Substantial interest in promoting healthier and low impact, environmentally "green" residential developments is growing to facilitate significant changes in living situations of residents and to reduce material consumption. Current research remains focused on technological efficiencies of high performance, "green" residential developments. While an important first step, there is a dearth of research analyzing post-occupancy consumption levels within residential developments to determine the relationship between household consumption, quality of life and residential design. This report aims to address how residential dwellings and user feedback can influence household consumption levels and behaviours in different building types.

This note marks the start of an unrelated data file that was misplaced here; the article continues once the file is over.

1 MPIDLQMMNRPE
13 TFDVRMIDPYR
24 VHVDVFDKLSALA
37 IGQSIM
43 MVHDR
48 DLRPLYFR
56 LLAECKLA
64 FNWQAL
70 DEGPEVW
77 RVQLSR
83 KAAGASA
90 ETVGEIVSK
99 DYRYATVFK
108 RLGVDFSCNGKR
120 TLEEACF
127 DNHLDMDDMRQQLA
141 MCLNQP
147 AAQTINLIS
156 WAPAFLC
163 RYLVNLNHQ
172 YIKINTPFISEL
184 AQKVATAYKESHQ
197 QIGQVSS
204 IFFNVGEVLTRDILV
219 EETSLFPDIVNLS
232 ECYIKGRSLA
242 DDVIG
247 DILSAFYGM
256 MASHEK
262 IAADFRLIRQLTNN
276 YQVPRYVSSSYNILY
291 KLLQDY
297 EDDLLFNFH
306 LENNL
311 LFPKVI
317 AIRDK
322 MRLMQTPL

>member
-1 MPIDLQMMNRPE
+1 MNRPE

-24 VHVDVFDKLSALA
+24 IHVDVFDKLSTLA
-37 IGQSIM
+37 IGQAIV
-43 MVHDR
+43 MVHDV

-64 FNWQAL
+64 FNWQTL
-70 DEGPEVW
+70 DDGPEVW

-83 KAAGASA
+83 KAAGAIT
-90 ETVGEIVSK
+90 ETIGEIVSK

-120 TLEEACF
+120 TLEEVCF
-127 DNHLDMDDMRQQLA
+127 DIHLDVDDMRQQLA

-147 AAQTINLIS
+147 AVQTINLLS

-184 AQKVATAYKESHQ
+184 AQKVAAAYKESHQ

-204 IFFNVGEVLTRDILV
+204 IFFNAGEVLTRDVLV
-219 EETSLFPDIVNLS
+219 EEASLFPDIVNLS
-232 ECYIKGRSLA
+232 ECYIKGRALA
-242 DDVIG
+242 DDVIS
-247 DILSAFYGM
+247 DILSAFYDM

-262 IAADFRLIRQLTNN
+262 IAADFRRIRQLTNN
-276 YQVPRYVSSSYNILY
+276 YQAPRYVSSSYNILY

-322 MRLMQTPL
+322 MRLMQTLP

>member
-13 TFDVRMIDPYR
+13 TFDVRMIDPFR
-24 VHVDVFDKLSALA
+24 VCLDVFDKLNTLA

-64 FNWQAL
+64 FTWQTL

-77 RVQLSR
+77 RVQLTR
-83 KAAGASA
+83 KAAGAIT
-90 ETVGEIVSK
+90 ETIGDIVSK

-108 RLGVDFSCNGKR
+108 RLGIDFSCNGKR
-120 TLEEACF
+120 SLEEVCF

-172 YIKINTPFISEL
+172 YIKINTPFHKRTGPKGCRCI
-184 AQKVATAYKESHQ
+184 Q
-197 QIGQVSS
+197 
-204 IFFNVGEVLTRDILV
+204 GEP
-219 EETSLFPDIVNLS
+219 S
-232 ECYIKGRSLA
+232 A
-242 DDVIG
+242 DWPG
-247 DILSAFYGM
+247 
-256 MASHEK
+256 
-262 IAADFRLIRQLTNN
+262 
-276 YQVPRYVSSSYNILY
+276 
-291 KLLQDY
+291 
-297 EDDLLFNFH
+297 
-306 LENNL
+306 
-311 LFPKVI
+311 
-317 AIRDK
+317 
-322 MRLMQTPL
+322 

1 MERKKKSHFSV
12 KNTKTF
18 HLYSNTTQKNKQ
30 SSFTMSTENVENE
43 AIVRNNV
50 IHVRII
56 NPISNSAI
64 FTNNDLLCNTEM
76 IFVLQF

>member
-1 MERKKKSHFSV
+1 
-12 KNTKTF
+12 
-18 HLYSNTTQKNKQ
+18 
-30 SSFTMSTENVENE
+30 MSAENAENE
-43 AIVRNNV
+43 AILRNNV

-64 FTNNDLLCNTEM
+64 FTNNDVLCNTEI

The report concludes that sustainability discourse has failed to deal adequately with the demand side of the ecological, political and cultural crisis. The social context must interact more aptly with efficiency measures to rethink labour and productivity while decreasing aggregate material consumption levels. Until sustainable options become easier, cheaper, and more convenient, behavioral change will remain reticent in efficacy and uptake. Appropriate solutions should adopt a suite of holistic and local approaches that are based on financial implications for consumers' and producers' choices. Ultimately, humanity and all living creatures are short changed when consumption and technology are not integrated with behavioural considerations.